• What are the most common primitive data types in JavaScript?

Additionally, interviewers may ask candidates to outline solutions to specific problems, give a presentation to the hiring team, or write code on a whiteboard or computer. They do so to learn more about a candidate's background and skills. However, interviews can be time-consuming because they usually consist of multiple rounds with various departments, such as human resources (HR) and the C-Suite.

Pair Programming

Pair programming is a collaborative process in which two people write code on one machine. In technical screening, the assessor gives candidates a problem or an assignment and evaluates their progress in real-time. During the process, the assessor discusses the task with the candidates to understand their approaches.

Pair programming offers many benefits, including:

  • Faster time-to-hire: Pair programming can significantly accelerate your hiring process. You only need one pair programming round after phone screening or online assessments to zero in on prospective hires. In contrast, interviews typically require you to go through several rounds.
  • An objective hiring process: Pair programming exercises are less subjective than interviews because the assessor witnesses candidates' performance, work style, and results first-hand. Meanwhile, interviews only show you results and theoretical responses to scenarios.
  • Improved candidate experience: Compared to other exercises, pair programming tests are more fun and interactive. They also give candidates a better understanding of how your team works.

You can perform pair programming in person or over the computer, but most companies prefer to do it online to cut costs. Unfortunately, pair programming can be tough to conduct. For one, you can't just get any HR professional to be the assessor — you need an IT expert familiar with the skills and knowledge you're looking for in the new hire. Your chosen assessor should also conduct interviews professionally and efficiently.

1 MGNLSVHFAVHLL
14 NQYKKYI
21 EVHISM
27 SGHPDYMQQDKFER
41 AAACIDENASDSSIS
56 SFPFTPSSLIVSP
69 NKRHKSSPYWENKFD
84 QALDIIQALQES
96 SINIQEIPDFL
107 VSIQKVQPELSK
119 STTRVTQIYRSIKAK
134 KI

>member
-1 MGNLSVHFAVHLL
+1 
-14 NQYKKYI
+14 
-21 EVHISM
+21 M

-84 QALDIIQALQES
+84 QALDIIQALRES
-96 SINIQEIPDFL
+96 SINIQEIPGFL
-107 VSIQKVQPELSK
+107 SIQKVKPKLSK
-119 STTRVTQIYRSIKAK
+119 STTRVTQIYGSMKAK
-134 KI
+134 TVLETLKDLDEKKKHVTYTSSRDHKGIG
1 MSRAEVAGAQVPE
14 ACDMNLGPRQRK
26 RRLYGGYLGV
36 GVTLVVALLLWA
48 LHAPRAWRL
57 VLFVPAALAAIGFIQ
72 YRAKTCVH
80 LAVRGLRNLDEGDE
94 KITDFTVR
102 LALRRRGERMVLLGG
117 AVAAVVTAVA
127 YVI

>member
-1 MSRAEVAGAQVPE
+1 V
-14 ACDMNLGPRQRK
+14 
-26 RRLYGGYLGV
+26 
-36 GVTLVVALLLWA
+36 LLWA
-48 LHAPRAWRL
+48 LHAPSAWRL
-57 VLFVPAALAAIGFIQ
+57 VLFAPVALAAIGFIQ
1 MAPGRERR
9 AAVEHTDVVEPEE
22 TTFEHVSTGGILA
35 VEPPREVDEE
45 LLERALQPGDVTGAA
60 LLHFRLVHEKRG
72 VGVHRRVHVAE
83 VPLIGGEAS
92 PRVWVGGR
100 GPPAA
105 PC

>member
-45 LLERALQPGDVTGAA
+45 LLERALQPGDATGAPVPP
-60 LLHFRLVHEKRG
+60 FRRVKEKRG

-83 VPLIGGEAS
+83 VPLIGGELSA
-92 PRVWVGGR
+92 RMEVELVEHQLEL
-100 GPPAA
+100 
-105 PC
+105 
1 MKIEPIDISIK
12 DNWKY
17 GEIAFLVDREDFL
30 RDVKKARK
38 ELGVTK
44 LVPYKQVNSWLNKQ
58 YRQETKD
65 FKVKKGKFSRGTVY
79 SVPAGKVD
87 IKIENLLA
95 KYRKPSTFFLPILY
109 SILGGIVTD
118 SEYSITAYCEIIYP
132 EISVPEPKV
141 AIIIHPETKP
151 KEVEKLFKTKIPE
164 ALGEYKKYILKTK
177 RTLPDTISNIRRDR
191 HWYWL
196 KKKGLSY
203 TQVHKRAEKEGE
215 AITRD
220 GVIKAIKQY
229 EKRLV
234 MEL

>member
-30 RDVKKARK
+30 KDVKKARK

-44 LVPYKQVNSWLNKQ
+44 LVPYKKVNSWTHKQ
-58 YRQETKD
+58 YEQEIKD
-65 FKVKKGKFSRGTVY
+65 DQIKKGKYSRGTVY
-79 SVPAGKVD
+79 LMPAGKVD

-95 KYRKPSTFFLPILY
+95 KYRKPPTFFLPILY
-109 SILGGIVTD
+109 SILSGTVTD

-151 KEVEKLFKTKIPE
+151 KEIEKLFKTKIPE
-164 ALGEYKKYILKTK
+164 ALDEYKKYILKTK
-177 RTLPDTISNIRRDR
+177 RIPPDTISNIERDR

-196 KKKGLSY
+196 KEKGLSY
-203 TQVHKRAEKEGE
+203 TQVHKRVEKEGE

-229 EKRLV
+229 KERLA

Why Is Technical Screening Important

Technical screening is a reliable way to test candidates' practical knowledge and experience. It also provides other benefits, including:

Improved Talent Pool

The primary purpose of technical screening is to evaluate candidates' practical knowledge and skills. You can use it to quickly weed out applicants who don't meet your basic technical skill requirements, which will give you more time to evaluate quality candidates.

To illustrate, if you need a developer with over three years of Rust programming experience, you can use technical screening to filter out candidates who fail to meet this requirement.

You can also use technical screening to test soft skills and work ethic alongside technical skills, especially when you opt for pair programming exercises.

Reduced Unconscious Biases

Like everyone else, HR personnel is prone to unconscious biases, such as the halo effect and intuition bias. Such tendencies can jeopardize the success of the entire recruitment process, reducing fairness, equity, and diversity.